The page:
LA's Star Garden dancers become country's only unionized strippers

North Hollywood organizers secure union recognition victory to join Actors' Equity Association.
By Chase DiBenedetto  on 
A close-up shot of a pink t-shirt with a logo featuring a black platform heel  that says "union".
Union organizers at Star Garden Topless Dive Bar may soon make history. Credit: Frederic J. Brown / AFP via Getty Images

UPDATE: May. 18, 2023, 6:29 p.m. EDT Dancers at Star Garden Topless Dive Bar voted unanimously, 17-0, in favor of unionizing with the Actors' Equity Association, according to a ballot count held Thursday by the National Labor Relations Board.

After more than a year of organizing, a group of Los Angeles dancers is on the brink of becoming the nation's only union-represented strippers, marking a new milestone in the country's organized labor movement.

Strippers and their supporters at Star Garden Topless Dive Bar in North Hollywood had been calling for better working conditions, pay, and on-site safety, which prompted a push to become the first group of its kind in the country to gain union recognition since dancers at the Lusty Lady club in San Francisco unionized in 1996(opens in a new tab). But for months the organizing demand was met with an ice-out by Star Garden management, which refused to engage in negotiations with the dancers.

In a Tuesday press release(opens in a new tab), the union announced that lawyers representing the owners of the Star Garden Topless Dive Bar had withdrawn all election challenges and agreed to recognize the union. A union election vote count will be held on Thursday, May 18. Once the vote is counted, the National Labor Relations Board must certify the results. Star Garden employees can then formally unionize and engage in collective bargaining with management. The dancers' chapter would be joining the Actors' Equity Association(opens in a new tab), a national union for entertainment workers.

"Strippers are live entertainers. While some elements of their job are unique, they are essentially performance artists, and have a lot in common with other Equity members who dance for a living. Every worker who wants a union deserves a union," said Actors' Equity Association president Kate Shindle.

"If you have been following our journey, then you know this has been a long, exhausting fight, which is why this victory is so sweet. We put everything we have into this campaign, and we were fortunate to have the support and solidarity from the club's patrons, our allies and friends, the labor movement and our union, Actors' Equity Association," wrote Reagan, one of the Star Garden dancers, in the announcement.

In 2022, the group led a "Stripper's Strike"(opens in a new tab) outside of Star Garden, prompted by the bar management physically locking out a group of employees who delivered a privacy and safety grievance to the club's owners. The dancers alleged they weren't being protected from aggressive customers, were filmed without their consent, and were forced to deal with arbitrary job requirements as contracted employees. Multiple dancers who attempted to bring up concerns were fired(opens in a new tab).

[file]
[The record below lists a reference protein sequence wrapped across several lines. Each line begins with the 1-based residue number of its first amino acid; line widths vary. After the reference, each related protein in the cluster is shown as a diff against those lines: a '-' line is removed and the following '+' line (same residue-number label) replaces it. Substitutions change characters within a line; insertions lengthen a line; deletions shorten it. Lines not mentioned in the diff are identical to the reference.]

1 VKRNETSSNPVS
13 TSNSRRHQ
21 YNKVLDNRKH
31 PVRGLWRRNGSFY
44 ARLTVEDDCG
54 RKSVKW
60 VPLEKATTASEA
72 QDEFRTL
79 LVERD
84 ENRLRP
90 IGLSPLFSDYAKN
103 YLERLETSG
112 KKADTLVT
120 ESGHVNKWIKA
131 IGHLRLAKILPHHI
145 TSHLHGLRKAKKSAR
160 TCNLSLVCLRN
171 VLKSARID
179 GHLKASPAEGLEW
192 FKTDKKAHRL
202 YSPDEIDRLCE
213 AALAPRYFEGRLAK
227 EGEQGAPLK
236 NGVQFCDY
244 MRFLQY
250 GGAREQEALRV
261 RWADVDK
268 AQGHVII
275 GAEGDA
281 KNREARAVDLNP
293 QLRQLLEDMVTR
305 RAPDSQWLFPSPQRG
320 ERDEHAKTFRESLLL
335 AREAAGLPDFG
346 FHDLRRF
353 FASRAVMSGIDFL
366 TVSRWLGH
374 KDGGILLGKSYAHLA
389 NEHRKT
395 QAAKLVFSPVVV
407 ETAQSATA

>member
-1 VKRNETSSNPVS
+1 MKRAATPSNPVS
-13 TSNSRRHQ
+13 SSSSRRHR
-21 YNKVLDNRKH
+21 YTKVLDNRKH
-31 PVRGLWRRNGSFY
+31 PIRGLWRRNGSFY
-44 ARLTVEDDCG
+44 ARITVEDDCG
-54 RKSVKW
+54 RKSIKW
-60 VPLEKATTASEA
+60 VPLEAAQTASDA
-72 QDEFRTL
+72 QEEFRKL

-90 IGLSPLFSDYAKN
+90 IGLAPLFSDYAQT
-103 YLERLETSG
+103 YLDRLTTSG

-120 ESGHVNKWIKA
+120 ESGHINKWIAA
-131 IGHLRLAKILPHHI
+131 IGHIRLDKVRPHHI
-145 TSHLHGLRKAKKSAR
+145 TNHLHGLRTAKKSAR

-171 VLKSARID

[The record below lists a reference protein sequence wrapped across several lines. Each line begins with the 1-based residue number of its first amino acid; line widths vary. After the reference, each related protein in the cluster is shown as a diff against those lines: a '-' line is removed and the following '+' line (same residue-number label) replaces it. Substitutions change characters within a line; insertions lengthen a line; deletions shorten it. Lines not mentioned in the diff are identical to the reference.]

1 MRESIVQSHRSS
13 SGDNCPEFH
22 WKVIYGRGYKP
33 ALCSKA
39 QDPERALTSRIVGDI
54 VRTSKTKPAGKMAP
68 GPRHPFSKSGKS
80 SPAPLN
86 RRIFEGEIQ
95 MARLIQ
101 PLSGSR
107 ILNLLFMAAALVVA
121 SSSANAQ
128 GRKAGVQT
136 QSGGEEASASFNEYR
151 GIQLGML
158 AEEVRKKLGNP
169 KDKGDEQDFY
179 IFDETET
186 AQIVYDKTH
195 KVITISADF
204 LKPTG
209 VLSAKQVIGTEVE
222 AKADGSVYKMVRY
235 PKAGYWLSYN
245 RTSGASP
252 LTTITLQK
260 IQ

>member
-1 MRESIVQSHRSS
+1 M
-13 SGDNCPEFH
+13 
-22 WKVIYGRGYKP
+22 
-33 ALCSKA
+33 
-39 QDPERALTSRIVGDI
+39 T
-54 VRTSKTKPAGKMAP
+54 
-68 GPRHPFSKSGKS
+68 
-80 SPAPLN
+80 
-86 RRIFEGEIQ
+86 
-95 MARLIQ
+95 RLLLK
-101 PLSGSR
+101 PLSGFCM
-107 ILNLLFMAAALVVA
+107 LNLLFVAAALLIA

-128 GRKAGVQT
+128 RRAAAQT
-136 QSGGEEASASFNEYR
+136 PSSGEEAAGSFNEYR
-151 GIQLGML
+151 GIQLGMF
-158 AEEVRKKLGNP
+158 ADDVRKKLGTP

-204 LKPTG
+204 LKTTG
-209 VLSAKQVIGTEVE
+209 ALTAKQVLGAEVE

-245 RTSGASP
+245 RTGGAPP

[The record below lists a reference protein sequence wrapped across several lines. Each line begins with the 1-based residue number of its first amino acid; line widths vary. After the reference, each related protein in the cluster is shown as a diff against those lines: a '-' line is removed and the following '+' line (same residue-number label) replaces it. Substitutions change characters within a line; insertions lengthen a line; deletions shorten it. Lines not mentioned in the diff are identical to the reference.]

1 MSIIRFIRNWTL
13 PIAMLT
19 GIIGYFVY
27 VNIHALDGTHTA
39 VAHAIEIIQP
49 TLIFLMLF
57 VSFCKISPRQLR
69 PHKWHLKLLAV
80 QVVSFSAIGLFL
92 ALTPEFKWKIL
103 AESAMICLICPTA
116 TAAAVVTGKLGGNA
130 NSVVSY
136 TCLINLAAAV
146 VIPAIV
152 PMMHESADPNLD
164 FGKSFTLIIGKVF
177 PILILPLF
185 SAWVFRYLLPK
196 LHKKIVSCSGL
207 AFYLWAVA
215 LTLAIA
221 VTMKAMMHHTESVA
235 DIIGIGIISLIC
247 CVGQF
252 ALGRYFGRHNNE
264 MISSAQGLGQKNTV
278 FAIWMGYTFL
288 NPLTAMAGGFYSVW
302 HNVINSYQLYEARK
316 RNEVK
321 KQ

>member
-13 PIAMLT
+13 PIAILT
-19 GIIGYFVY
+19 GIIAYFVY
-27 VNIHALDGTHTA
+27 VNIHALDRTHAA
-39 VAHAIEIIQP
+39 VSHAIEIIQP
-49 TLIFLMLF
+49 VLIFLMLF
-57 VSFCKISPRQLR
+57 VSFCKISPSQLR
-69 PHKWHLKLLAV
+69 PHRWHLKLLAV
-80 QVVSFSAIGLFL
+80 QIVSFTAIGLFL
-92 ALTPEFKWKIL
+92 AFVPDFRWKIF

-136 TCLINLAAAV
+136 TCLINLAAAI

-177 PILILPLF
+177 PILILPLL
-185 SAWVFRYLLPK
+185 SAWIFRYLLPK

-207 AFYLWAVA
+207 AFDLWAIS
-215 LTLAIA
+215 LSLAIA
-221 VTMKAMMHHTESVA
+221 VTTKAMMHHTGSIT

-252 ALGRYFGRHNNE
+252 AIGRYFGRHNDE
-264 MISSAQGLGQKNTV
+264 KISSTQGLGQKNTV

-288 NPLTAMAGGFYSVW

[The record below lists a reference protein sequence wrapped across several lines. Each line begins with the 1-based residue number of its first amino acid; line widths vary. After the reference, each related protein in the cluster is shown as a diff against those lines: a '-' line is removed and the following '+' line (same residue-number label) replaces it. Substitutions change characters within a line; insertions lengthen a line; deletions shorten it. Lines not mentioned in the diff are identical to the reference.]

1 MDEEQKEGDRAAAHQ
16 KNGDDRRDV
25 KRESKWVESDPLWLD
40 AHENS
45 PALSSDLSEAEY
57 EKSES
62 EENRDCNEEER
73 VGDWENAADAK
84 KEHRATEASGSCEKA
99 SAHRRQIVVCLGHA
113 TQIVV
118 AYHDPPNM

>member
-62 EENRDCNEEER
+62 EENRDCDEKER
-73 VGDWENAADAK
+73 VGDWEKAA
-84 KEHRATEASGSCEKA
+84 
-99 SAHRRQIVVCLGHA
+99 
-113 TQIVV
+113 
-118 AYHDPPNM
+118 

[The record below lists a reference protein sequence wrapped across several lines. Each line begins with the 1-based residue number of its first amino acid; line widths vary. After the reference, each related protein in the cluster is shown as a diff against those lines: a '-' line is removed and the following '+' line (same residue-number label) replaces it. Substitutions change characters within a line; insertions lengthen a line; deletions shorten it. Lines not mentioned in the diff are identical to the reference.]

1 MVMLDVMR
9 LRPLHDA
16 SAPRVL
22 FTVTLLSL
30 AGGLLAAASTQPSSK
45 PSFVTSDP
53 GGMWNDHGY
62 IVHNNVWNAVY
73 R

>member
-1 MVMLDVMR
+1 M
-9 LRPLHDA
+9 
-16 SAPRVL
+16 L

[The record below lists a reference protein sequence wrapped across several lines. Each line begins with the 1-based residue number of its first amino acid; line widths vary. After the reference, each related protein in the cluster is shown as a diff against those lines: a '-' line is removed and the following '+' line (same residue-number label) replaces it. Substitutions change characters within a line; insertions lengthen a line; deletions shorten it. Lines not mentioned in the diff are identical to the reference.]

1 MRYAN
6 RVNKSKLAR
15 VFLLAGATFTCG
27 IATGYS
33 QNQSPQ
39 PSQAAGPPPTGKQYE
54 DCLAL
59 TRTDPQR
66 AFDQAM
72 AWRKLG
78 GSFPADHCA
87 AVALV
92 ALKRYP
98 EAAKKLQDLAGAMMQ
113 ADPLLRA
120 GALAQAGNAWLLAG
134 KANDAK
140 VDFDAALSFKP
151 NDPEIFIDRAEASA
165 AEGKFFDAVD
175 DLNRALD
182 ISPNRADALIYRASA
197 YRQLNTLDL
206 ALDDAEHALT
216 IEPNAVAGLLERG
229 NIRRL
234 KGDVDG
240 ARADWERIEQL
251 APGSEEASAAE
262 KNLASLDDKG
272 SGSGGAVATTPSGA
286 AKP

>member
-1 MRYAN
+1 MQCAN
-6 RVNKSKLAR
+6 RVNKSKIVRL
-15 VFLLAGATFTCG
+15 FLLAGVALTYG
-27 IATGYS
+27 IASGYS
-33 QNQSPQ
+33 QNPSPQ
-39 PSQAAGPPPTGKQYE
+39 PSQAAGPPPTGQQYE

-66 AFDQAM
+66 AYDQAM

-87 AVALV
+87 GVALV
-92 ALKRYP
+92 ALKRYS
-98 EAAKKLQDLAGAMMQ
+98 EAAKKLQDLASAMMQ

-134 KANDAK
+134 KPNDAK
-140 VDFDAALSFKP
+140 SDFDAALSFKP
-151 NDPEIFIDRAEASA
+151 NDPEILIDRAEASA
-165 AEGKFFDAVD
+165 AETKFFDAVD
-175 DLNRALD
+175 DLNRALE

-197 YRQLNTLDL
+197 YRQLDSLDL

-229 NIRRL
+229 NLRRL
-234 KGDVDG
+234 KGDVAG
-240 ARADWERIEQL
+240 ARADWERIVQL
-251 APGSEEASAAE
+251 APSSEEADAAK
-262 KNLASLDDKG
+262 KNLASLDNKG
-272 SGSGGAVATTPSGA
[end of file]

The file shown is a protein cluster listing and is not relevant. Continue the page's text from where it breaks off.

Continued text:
The Star Garden dancer-led picket line attempted to push management to address their concerns and discourage patrons (and fellow dancers) from entering the club until the group's demands were met. They joined forces with Strippers United(opens in a new tab), a national strippers advocacy organization, and sought out pro bono legal aid prior to filing with the National Labor Relations Board in August and conducting its first vote last fall(opens in a new tab), with results put on hold due to employer legal filings and objections.

The owners of Star Garden filed for bankruptcy at the time, but are expected to work toward dismissing the bankruptcy and could reopen the club within 30 to 60 days, according to the union statement. The parties have agreed to meet within 30 days to negotiate a contract.

Three people join the stripper strike holding picket signs that read "stripper strike!" and "stripper safety over bosses' profit".
Credit: Frederic J. brown / AFP via Getty Images

Dancers at Star Garden had organized a wave of national support via social media, as seen on their Instagram page, @StripperStrikeNoho(opens in a new tab). The group had also called on supporters to sign their petition, "Star Garden Petition for Jobs and Safety"(opens in a new tab). Their latest push is a collaboration with Stripper Co-op(opens in a new tab), a dancer-owned strip "club" that operates through pop-up event series, to purchase their own club using grassroots fundraising efforts(opens in a new tab).

"I’m excited that all of my beautiful coworkers will finally have a seat at the table and a voice to discuss safety and other issues," wrote Sinder, another Star Garden dancer, in the Actors' Equity Association press release. "This is a big day for us and dancers everywhere."

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Chase sits in front of a green framed window, wearing a cheetah print shirt and looking to her right. On the window's glass pane reads "Ricas's Tostadas" in red lettering.
Chase DiBenedetto
Social Good Reporter

Chase joined Mashable's Social Good team in 2020, covering online stories about digital activism, climate justice, accessibility, and media representation. Her work also touches on how these conversations manifest in politics, popular culture, and fandom. Sometimes she's very funny.

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